The famous characters of the original version were all present—Lydia and Charles Deetz, mourning the recent death of Emily, mother, and wife. Adam and Barbara Maitland were introduced shortly after the first minutes, and this by our favorite creepy old guy. However, they didn't stay alive very long, because, well, our same favorite creepy old guy kinda killed them.

Delia, a life coach, hired by Charles to help Lydia to get better was making the audience laugh hard with her Suck-Yes, and what is happeniiing to me? She was one of these key characters we loved to watch through the show. Well, not only was she Lydia's life coach but Charles' lover too. Oops! That second status was definitely not helping her to get Lydia's sympathy.

Long story short, you'd have experienced the back and forth between the real world and the attic, as fascinating and brilliant as hilarious; and you'd have gotten the chance to follow the story through the script perfectly melted with the records that were bringing more details regarding the experiences, the emotions, the feelings, and the struggles of the characters.

After an hour and a half, the last action would have come from the audience, in some other words, from you–you would have felt the strong desire to stand up, clap the whole show, and cry victory!

And for some of you who are not a crazy fan of Tim Burton's work in the first place, I'm sure you'd have ended up loving the show anyway.

On my end, when I decided to go to the show, I had barely remembered the story of the movie. The plot? Of course. But a lot of details had gone out of my memory since. So, I was ready to watch it without expecting anything in particular.

Bref, that Musical will always remain an incredible experience in my mind, and just for that, I had shared the news about the show shutting down to my formal partner because of the upsetting feeling I was experiencing.

Oh, comon', don't be so dramatic. You're making a big deal of it when there is none needed, he replied.

I won't write here what I thought about that remark, but you can take a guess that it didn't make me feel better.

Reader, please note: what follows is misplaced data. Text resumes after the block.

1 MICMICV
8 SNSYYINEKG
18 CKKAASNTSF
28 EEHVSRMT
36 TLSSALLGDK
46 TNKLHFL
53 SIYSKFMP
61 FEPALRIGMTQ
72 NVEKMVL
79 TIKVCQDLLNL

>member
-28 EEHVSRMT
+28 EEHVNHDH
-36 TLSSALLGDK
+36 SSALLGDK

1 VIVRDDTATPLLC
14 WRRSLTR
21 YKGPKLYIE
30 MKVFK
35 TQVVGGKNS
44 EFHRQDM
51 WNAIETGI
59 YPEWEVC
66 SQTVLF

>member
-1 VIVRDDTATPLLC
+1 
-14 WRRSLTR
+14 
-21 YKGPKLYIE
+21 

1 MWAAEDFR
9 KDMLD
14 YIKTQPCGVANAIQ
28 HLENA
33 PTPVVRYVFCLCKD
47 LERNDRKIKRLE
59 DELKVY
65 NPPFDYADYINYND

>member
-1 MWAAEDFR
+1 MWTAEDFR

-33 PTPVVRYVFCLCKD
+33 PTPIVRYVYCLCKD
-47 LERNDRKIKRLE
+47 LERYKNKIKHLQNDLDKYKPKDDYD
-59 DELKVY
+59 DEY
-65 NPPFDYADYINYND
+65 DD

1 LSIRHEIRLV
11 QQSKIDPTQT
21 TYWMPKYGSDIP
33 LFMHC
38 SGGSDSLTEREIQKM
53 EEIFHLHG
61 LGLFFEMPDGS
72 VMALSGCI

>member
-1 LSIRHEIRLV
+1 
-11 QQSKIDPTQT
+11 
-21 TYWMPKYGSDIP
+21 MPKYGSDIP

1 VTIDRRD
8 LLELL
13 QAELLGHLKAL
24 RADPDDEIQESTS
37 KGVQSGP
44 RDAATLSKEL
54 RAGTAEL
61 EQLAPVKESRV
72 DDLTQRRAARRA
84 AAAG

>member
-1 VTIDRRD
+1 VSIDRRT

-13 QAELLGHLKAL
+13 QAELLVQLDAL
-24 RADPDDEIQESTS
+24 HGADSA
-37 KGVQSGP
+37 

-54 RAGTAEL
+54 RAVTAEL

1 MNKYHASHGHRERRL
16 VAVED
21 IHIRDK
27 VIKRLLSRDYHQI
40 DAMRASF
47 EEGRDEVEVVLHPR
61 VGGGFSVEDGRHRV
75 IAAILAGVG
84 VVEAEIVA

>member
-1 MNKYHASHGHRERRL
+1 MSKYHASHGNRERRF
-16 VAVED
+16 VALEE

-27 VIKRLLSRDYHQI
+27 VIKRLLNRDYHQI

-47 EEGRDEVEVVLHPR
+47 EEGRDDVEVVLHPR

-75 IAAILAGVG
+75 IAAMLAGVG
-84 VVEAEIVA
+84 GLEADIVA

Ironically, I was going to be forced to go through a second notice that would upset me, even more, a few weeks later: the separation with that partner.

When he mentioned my hyper-sensibility (again) during our last conversation, it hit home.

Well, first and foremost, je.t.em.merde (fake smile), I gently said.

(Pronounced [ʒə tɑ̃mɛʀde] in its beautiful and charming French way. It's a good one to remember; it might help you in some situations. Oh, and basically it means–fuck you (fake smile)–for the ones who were wondering.)

And that's right. I was no longer keeping what I had in the back of my head at bay, especially my thoughts about his lack of empathy, and his lack of respect towards my own emotions, because, um, why would I?

Elvis had left the building anyway.

Bottom line: Some people are more sensitive than others, and care deeply about things that could be considered as being absurd to others, and need to let go of their emotions and are not afraid of showing vulnerability, and are just different, which leads me to add–let's be proud of who we are and what we feel, deep, deep inside ourselves, and this–no.matter.what.

And yes, our feelings are valid!

At least, the show made me cry, but made me laugh too, I told myself the day I split up with him.

Until next time,

Mathilde Clemence –

Please enjoy The Prologue: Invisible too (and the rest of the album):

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Mathilde Clemence Personne
Mathilde Clemence Personne
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Mathilde Clemence Personne

Writer, Creator & Collector based in New York City —

@mathilde_clemence_personne